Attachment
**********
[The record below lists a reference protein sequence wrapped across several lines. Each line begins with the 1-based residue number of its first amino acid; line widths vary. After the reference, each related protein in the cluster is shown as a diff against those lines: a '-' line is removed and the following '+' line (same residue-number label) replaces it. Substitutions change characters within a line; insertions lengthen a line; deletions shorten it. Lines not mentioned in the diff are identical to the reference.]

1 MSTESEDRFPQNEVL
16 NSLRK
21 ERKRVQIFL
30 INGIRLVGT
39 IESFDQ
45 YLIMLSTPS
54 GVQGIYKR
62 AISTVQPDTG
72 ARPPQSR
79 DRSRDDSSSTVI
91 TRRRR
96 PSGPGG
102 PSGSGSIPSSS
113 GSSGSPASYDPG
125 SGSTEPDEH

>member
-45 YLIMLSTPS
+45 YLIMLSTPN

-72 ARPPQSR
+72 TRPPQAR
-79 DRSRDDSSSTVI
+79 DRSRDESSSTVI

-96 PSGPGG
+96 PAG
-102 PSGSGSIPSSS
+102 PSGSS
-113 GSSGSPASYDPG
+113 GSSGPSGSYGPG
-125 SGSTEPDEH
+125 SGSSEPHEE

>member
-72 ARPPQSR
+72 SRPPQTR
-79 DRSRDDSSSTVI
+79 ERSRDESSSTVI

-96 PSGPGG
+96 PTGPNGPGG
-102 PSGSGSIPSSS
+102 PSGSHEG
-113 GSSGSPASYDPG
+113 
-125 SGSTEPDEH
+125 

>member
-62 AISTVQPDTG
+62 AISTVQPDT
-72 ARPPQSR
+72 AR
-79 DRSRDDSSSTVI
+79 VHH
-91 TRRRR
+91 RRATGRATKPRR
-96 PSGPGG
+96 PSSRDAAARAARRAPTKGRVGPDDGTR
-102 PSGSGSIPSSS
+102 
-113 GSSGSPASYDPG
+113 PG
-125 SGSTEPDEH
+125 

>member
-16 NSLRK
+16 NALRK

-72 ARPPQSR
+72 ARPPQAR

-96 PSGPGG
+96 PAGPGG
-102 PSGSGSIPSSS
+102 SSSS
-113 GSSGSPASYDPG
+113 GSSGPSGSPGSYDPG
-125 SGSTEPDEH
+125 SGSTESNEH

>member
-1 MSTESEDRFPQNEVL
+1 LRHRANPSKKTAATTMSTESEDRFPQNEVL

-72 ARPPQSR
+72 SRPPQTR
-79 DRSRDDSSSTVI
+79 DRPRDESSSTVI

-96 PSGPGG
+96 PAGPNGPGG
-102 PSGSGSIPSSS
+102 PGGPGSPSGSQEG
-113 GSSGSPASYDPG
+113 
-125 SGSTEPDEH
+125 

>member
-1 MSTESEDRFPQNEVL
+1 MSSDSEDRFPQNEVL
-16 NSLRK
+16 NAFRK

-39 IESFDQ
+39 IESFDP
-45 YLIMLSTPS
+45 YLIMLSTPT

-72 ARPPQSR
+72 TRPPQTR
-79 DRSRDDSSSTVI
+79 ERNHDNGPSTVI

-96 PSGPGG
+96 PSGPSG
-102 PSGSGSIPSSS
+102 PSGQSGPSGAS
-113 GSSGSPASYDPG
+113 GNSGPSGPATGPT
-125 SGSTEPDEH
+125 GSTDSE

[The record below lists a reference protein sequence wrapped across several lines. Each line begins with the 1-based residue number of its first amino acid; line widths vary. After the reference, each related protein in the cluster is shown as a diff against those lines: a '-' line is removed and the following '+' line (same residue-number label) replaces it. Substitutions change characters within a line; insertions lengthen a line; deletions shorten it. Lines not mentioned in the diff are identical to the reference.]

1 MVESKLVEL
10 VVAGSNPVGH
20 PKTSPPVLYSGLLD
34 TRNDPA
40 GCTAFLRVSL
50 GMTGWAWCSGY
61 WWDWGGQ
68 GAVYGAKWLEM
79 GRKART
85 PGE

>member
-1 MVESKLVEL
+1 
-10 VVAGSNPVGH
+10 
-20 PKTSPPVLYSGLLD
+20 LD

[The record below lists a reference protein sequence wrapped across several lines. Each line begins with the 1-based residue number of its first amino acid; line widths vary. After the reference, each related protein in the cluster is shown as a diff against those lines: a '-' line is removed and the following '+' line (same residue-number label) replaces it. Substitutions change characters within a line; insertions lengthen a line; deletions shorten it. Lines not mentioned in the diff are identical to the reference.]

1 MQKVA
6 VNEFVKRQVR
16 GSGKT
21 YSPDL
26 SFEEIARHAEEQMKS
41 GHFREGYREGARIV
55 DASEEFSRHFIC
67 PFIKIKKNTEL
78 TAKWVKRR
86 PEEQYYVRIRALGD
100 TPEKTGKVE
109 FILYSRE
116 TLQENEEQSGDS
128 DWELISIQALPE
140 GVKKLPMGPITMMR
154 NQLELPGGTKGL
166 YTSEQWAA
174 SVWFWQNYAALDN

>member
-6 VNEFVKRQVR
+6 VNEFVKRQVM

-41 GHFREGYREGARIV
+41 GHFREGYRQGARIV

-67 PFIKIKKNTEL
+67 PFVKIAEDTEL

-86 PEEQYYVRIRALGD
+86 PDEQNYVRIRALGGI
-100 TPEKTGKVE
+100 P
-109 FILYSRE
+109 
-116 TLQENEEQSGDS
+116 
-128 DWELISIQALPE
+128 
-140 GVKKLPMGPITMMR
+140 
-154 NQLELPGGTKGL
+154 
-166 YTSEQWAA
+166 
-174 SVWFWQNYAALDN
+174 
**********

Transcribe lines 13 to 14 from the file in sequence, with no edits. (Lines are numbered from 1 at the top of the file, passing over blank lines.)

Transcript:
96 PSGPGG
102 PSGSGSIPSSS